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Originally published June 12, 2013 at 3:58 PM | Page modified June 12, 2013 at 4:12 PM

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Police: Pool water heater cited in NC motel deaths

A faulty pool water heater was the source of carbon monoxide that killed an 11-year-old boy at a North Carolina motel last weekend and a couple who slept in the same room about two months earlier, police said Wednesday.

Associated Press

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RALEIGH, N.C. —

A faulty pool water heater was the source of carbon monoxide that killed an 11-year-old boy at a North Carolina motel last weekend and a couple who slept in the same room about two months earlier, police said Wednesday.

Plumbing and other investigators who looked look through the Best Western Plus Blue Ridge Plaza pointed to the water heater located beneath room 225 as the source of the killer gas, Boone police said in a statement.

"The exhaust system for the pool water heater had multiple deficiencies," police said. The deadly gas from the faulty water heater was able to seep into the room through an opening under the gas fireplace unit and the wall-mounted heating and air-conditioning unit, police said.

Carbon monoxide killed Jeffrey Williams, 11, of Rock Hill, S.C., on Saturday. His 49-year-old mother, Jeannie Williams, was rushed to a hospital and survived. That came nearly two months after carbon monoxide in the same room killed 73-year-old Daryl Dean Jenkins and 72-year-old Shirley Mae Jenkins of Longview, Wash.

A voice mail message left Wednesday at the offices of Appalachian Hospitality Management, which runs the motel, was not returned. A man answering the phone Tuesday told The Associated Press that company executives were referring questions to the Boone police.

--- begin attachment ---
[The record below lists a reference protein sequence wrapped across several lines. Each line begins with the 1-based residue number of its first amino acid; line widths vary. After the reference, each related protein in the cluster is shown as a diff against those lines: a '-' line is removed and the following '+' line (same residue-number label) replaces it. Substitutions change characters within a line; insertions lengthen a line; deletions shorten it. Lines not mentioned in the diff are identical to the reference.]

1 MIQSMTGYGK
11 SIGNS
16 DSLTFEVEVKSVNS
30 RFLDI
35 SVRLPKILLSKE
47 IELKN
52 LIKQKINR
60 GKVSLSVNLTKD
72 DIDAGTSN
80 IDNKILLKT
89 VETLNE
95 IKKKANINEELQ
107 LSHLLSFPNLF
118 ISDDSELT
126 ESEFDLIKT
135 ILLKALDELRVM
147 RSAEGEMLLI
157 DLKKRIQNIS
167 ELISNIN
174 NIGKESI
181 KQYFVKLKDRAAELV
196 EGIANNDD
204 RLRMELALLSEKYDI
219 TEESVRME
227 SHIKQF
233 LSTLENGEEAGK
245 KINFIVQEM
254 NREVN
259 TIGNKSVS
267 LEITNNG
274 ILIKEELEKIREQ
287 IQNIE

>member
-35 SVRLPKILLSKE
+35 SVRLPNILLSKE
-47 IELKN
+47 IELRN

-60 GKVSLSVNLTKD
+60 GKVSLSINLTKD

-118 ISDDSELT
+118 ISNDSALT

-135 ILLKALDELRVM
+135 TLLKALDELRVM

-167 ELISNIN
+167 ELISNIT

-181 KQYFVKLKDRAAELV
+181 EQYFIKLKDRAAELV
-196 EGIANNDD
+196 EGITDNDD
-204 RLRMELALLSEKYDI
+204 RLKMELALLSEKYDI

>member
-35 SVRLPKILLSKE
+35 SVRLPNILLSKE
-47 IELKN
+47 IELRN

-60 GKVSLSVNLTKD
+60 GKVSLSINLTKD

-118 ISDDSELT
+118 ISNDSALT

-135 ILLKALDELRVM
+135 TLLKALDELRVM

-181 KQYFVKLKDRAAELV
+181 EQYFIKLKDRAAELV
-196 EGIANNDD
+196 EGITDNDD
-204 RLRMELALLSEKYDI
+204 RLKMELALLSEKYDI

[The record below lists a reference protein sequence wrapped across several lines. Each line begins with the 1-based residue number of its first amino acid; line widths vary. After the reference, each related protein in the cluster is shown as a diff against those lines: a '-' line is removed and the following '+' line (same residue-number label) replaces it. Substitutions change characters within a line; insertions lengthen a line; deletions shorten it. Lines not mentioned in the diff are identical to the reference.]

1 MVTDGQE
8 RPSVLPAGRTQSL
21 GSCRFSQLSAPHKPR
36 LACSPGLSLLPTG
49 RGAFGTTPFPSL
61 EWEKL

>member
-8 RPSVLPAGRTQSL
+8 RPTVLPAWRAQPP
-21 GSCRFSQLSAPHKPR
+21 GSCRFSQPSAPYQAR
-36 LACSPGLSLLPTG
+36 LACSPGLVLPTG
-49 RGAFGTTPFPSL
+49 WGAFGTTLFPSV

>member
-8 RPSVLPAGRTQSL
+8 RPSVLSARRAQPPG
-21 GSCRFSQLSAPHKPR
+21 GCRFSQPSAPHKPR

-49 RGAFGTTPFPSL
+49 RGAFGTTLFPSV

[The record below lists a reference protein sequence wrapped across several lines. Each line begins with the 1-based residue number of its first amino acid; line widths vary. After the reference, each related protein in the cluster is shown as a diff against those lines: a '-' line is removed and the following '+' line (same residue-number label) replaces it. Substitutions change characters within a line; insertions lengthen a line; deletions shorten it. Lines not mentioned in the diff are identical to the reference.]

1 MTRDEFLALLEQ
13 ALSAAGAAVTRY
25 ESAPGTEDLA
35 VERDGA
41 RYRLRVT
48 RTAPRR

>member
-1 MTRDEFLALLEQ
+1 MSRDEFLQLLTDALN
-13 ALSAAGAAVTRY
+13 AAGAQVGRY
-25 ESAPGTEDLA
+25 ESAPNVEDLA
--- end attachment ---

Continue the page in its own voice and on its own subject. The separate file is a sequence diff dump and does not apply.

Local health inspectors checked the motel pool six weeks before anyone died, but the scope of their review didn't include investigating for the poisonous gas by checking the water heater, the Appalachian District Health Department said in a statement Tuesday.

During a March 6 inspection, a health inspector noted that the motel violated a safety rule requiring ventilation of storage rooms where pool chemicals are stored. The statement quoted the inspector's report as saying the room's ventilation problem "needs to be corrected asap."

The motel was not fined and did not face other consequences, but the chemical storage was to be revisited at the next inspection, health department spokeswoman Jennifer Greene said in an email to The AP. Inspections are conducted at least twice a year, Greene said.

The motel has been closed by police and investigators want who stayed in the room to contact them by calling 828-268-6900 or emailing Sgt. Matt Stevens at matt.stevens(at)townofboone.net.

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Emery Dalesio can be reached at http://twitter.com/emerydalesio

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